westjones <font color=blue>Mother of Two <font color=deeppin

    Joined:
    Mar 11, 2002
    Messages:
    8,137
    I guess that good answer is to figure it out as we go.

    I worry about my one daughter who isn't working now because her boyfriend is spending too much money on her, and I told her not to do that. They are welcomed to soda and food here, but they keep going out and he keeps paying and I don't want him doing that.

    I do keep his favorite soda here and he has eaten here a little, but he likes to eat out. But she is going to be on a much tighter budget then him. He works so he has spending money.

    One nice thing at college, they have a lot of free entertainment for the students, so that helps.
     
  17. DawnM

    DawnM Dawn

    Joined:
    Oct 4, 2005
    Messages:
    12,927
    I would sit down and figure out what she needs. If she can take along any food she will need from home, food money would be a min.

    I would think that you could come up with a good number. If she lives at home do you cover all food, toiletries, gas, etc....????? If so, she shouldn't need much.

    We don't want our son (oldest) to work when he gets to college either. He has some LDs too and we would rather he focus on school. But we will see.

    Dawn
     
  18. westjones

    westjones <font color=blue>Mother of Two <font color=deeppin

    Joined:
    Mar 11, 2002
    Messages:
    8,137
    It is all a lot to figure out with you are dealing with LDs You want them independent, but you also want them to succeed.

    It is possible she may be coaching a middle school girls basketball team, but they will pay her at the end, and it won't be a lot. But she is studying special education and wants to work with middle school kids and she also wants to coach so if she gets this we felt it would contribute to her goals for her future.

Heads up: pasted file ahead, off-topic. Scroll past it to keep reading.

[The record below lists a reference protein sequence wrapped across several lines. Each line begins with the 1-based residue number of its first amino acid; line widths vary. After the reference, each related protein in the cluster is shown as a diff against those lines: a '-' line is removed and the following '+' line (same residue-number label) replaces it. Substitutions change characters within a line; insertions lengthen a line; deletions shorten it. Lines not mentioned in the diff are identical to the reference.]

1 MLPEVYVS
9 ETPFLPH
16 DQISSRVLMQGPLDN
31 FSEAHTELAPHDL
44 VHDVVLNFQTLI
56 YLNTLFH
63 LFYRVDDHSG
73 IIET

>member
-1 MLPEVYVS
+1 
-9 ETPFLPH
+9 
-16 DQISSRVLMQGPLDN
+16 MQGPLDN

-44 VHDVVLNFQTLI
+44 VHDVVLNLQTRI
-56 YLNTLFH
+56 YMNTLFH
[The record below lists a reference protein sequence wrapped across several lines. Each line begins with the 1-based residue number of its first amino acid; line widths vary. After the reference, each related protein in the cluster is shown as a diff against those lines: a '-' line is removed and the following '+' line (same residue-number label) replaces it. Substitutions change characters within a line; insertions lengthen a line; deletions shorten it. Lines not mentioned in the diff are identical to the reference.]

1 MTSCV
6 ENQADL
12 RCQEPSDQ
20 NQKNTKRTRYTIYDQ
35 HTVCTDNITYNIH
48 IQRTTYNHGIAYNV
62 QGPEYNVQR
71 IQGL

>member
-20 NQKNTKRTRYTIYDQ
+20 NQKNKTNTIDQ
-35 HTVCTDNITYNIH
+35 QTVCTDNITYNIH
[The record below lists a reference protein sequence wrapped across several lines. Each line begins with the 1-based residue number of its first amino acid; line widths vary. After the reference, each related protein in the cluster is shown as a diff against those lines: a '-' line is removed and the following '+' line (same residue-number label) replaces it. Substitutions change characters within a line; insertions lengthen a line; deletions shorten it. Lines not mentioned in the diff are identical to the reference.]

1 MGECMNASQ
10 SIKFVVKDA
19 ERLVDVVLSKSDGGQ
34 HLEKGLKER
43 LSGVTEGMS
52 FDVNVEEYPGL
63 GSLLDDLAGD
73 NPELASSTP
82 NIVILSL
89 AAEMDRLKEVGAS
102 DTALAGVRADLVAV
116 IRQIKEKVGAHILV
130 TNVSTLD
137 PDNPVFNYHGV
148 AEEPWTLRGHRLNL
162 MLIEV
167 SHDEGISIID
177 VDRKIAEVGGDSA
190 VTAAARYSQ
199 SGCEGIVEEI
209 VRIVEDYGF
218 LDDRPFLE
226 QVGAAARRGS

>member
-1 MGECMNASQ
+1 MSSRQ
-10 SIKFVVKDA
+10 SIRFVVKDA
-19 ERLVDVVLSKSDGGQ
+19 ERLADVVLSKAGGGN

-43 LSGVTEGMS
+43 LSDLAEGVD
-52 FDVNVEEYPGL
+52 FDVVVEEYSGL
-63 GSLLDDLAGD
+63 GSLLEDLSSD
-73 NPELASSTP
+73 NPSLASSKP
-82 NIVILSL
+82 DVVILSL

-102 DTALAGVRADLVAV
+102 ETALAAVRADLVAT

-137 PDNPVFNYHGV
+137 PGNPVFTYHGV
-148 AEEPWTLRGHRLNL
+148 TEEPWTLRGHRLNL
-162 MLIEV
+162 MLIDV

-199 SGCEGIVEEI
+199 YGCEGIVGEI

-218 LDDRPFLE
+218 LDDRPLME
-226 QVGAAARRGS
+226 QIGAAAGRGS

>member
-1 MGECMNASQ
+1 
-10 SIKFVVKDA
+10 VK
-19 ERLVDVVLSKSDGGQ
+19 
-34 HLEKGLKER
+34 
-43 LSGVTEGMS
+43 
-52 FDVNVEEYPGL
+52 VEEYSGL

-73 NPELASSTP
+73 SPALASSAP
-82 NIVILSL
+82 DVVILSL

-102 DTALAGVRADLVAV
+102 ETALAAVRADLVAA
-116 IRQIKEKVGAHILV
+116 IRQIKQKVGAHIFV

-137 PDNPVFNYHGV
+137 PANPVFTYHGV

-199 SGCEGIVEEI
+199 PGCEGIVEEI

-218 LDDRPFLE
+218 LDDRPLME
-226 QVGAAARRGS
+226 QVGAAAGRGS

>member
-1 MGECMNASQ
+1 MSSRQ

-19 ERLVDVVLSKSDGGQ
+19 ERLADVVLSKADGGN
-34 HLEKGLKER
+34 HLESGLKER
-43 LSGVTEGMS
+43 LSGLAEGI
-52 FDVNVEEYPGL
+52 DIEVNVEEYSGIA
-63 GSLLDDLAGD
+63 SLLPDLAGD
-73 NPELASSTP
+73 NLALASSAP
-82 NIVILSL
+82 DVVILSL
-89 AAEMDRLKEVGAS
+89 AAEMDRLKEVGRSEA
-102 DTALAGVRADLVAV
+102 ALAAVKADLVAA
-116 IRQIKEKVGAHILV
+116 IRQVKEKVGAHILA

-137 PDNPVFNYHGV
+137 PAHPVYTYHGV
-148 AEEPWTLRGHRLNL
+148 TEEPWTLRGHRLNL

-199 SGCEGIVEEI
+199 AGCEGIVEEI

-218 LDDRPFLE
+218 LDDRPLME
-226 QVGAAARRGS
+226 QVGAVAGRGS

But if she doesn't get this job, I think I would rather her wait until summer to get a job.

    For us, the hardest part is dealing with the 'twin' issue. Wanting to be fair to both and not give one more than the other....but frustrated because the one without the LD has a job and can be independent (although she works at American Eagle and it seems like she is working for clothes and spends more at work than she makes), but giving to one rather than other wouldn't be good and cause issue.

    The complexities of twins has been an ongoing issue for us over all these years.....this is just one more of those issues I guess. haha
     
  19. BubMunkeyBles

    BubMunkeyBles DIS Veteran

    Joined:
    Mar 2, 2007
    Messages:
    1,065
    I went to school out of state and my parents gave me much more. But it was to also cover other expenses. I want to say I got a few hundred a month. It's been a while.

    ETA: My parents didn't pay my tuition, they did agree to pay my living expenses while I was in school though.
     
  20. punkin

    punkin <font color=purple>Went through pain just to look

    Joined:
    Nov 28, 2001
    Messages:
    11,985
    I don't think it's mean and we do the same for our DD, but OP specifically stated that there are learning issues involved. I think in that case, it would be setting a child up to fail if you expect her to work. She already has to put in more time to achieve the same results. I am all for working in the summer, but not during the school year and I would provide monetary support for that.
     
  21. magik

    magik Mouseketeer

    Joined:
    May 16, 2008
    Messages:
    343
    I worked retail full time during summers and winter break (1 month), and that made me enough to easily cover my spending money. My parents contributed towards tuition and room and board, but not spending, and I didn't have to work during school except for my 15 hours a week of work study that was part of my financial aid package.
     

Share This Page